You have the most muddled thinking process.

When assessing whether or not I had a low voter turnout, it would *not* be relevant to compare it to my previous voter turn outs? Wah?
#310 Jan 09 2012 at 9:09 PM Rating: Decent
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Friar Bijou wrote:
Given that the GOP painted Obama as Satan incarnate, tell me why you think the turnout was lower? I would think they'd have come out and voted in droves to keep him out of the White House.


You're assuming that the set of "all normal GOP voters" is equal to the set of "extreme right wing GOP voters". The second set is a subset of the first and while they might be motivated by such Satan incarnate talk, the larger set will often be turned off by it. And frankly, I suspect a good number just didn't believe that Obama could be that bad. Surely the far right was exaggerating, right?

Remember, it had been 15 years since the Dems held the White House and Congress, and they had marginal control at that. The last time they really had significant numbers in Congress and the White house was back in the late 70s. A lot of people have forgotten just how bad the Dems can be when they have that much power. Combine that with a general wearing down of the right by constant attacks on Bush and the GOP over the previous 8 years and the result isn't surprising. Disappointing, but not surprising.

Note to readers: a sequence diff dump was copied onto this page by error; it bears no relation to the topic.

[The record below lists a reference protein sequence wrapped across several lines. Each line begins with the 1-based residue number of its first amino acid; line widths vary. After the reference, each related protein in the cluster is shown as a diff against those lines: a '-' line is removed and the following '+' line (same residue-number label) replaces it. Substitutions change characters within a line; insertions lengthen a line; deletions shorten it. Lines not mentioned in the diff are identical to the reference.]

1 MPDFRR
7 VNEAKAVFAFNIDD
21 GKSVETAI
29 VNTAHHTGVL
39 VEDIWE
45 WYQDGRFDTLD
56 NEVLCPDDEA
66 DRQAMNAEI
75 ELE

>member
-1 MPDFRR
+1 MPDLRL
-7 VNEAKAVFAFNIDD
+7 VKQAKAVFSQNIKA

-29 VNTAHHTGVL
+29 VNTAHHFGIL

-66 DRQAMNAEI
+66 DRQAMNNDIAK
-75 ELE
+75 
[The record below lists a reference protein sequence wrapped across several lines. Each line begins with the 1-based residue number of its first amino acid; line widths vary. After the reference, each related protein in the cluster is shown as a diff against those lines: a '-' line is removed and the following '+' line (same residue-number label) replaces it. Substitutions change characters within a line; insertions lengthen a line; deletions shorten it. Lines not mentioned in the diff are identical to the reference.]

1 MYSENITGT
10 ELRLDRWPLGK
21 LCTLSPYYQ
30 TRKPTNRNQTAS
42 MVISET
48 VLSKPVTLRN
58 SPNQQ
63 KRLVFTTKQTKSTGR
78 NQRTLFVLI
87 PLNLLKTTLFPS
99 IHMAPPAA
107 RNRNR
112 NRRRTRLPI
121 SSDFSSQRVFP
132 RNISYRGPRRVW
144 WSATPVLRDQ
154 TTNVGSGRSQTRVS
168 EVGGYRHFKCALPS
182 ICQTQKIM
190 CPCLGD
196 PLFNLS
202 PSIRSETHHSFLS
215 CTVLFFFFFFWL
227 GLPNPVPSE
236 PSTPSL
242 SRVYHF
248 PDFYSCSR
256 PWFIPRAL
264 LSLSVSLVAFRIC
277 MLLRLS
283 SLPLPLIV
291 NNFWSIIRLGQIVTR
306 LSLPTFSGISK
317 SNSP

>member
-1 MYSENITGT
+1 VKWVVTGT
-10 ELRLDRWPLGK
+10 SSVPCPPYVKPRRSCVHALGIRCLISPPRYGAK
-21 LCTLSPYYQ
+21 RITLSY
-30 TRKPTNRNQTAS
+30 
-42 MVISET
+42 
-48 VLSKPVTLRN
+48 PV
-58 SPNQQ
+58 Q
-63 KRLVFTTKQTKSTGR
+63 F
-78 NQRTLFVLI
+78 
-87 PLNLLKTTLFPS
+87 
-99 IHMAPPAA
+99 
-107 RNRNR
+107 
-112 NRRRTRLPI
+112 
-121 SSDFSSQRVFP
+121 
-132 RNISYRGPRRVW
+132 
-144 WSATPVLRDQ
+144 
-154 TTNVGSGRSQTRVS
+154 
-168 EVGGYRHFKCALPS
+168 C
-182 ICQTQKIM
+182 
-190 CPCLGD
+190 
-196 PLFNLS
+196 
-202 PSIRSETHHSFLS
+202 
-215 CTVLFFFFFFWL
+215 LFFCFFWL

But like I said earlier, those factors aren't going to play this time around. The right is much more active today than it was in 2008. The middle has been reminded just how terrible the Dems can be with too much power. Remember, they'd been constantly told for the better part of a decade about how the GOP was doing all these terrible terrible things holding congress and the white house between 2001 and 2006. A good part of the swing vote going for Obama was because they believed it. They'd been convinced that the GOP had failed utterly with that power. Then the Dems got into control and the were faced with real failure.

I don't think they'll make the same mistake this time around. It's possible, of course. Sometimes people do continue to hit themselves on the head even though it hurts. But usually they don't.
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#311 Jan 09 2012 at 9:18 PM Rating: Decent
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Allegory wrote:
gbaji wrote:
Huh? If you won last time, and didn't win this time, noting that your "showing" was worse this time than last time would seem to be relevant, right? Comparing it to some historical statistical average is not.

You have the most muddled thinking process.

When assessing whether or not I had a low voter turnout, it would *not* be relevant to compare it to my previous voter turn outs? Wah?


Except I was assessing why the Dems won the presidency in 2008. A comparison of the voter turnout to the last time the GOP won would seem to be relevant, right?

I mean the first thing you do when you want to know why something happened is look at what changed since the time when something different happened, right? If my computer is crashing, I look at what has changed since it wasn't crashing. If what changed was that I installed a new program, it's a good bet that's the culprit, right? I mean, I could discount that because I actually installed fewer programs in the last month than I did statistically each month for the last 2 years, but that would be a really stupid way to diagnose the problem.